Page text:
While Democrats who’ve taken the pledge are allowed to accept contributions from trade association PACs, for instance, End Citizens United PAC has circulated a list of 43 trade group PACs whose corporate ties might make accepting such money problematic for those Democrats. The list, which was obtained by POLITICO, includes the PACs of lobbying groups such as the American Bankers Association, the American Hospital Association and the National Association of Chain Drug Stores. One lobbyist dubbed it the “trade association naughty list.”
“There’s no end to it,” said Steve Elmendorf, a well-known Democratic lobbyist. “Next year somebody else is a demon.”
Democrats’ rush to reject corporate PAC money falls heaviest not on lobbyists like Elmendorf, who has continued to write personal checks to Democrats who won’t take such contributions, but on in-house Democratic lobbyists for big corporations. Some of those lobbyists have found it harder to mingle with House Democrats when they can’t attend fundraisers by writing a corporate PAC check to get in the door.
“It’s certainly limited our ability to get to some of these members,” said one Democratic in-house lobbyist for a Fortune 500 company with a corporate PAC.
To compensate, Democratic lobbyists have stepped up meet-and-greet events held at lobbying firms and corporate offices in Washington at which lobbyists don’t have to write a check to attend. And they’re trying to persuade congressional candidates and members of Congress who haven’t yet sworn off corporate PAC money ot to take the plunge.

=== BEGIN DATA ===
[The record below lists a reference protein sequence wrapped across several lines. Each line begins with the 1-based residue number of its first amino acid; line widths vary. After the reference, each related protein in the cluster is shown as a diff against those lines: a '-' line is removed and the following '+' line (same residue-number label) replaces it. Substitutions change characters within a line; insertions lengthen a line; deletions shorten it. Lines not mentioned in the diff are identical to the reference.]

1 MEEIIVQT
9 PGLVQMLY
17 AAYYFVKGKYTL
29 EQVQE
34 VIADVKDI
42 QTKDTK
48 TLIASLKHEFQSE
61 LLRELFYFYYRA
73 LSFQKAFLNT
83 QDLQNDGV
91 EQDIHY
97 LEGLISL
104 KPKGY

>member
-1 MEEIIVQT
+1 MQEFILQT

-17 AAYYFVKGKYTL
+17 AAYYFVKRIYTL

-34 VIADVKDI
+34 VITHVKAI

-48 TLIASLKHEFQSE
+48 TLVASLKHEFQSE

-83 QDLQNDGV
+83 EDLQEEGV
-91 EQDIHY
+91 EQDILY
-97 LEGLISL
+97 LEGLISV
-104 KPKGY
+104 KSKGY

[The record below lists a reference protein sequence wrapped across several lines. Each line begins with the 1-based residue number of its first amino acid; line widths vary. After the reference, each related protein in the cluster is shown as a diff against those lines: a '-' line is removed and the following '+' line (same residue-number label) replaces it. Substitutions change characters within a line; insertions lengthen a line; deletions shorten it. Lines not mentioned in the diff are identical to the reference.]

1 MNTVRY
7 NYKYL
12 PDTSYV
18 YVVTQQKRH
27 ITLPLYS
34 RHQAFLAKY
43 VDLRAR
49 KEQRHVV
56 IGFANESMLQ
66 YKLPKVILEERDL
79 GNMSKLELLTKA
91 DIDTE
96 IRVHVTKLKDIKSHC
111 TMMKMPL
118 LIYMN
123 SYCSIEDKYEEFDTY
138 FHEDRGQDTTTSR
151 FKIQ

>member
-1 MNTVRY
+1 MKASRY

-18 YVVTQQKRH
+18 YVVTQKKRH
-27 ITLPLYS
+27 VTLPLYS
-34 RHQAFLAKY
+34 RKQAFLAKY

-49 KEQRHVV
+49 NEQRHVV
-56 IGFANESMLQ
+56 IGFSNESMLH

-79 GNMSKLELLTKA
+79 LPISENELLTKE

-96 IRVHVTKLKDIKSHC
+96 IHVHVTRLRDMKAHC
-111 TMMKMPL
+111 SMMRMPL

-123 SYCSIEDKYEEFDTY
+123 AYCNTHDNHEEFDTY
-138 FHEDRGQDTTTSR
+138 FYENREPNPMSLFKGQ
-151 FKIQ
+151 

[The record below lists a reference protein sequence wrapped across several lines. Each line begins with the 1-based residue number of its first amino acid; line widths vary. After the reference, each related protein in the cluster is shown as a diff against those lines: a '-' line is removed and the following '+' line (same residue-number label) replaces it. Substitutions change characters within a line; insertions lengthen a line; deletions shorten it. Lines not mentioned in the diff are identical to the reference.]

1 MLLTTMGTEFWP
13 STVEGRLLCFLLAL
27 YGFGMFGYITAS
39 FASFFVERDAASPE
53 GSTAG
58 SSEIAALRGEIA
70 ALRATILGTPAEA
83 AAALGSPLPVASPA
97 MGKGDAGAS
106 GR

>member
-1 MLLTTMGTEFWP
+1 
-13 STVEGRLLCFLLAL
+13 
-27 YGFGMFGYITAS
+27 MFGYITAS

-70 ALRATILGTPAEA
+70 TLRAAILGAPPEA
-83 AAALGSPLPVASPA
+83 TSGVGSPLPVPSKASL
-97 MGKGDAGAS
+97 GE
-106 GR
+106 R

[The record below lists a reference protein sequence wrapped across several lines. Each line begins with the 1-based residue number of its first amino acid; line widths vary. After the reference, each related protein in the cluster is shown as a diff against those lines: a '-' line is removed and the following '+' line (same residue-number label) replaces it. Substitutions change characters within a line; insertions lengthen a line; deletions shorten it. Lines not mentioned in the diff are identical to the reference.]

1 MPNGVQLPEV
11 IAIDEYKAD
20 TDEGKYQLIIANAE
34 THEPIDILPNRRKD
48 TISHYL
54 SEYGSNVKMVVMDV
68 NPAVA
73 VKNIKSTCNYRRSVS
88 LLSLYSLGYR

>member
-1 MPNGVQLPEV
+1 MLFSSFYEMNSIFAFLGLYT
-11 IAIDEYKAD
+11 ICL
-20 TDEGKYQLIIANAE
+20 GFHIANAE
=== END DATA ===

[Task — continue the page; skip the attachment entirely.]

“We are trying to educate Members about the importance of employee-funded PACs to the campaign finance system,” Catherine McDaniel, the president of the National Association of Business PACs, a trade group for corporate PACs, said in a statement.
Lobbyists point out that corporate PACs are funded by companies’ employees and executives, not companies themselves, which are banned from donating directly to candidates or PACs. (They’re allowed to give to super PACs, though.)
Lawmakers who have chosen to forgo corporate PAC money counter that it’s the companies that decide how the cash is spent.
When employees donate to “a corporate PAC, they don’t determine where their money goes thereafter,” freshman Rep. Dean Phillips (D-Minn.) said in an interview.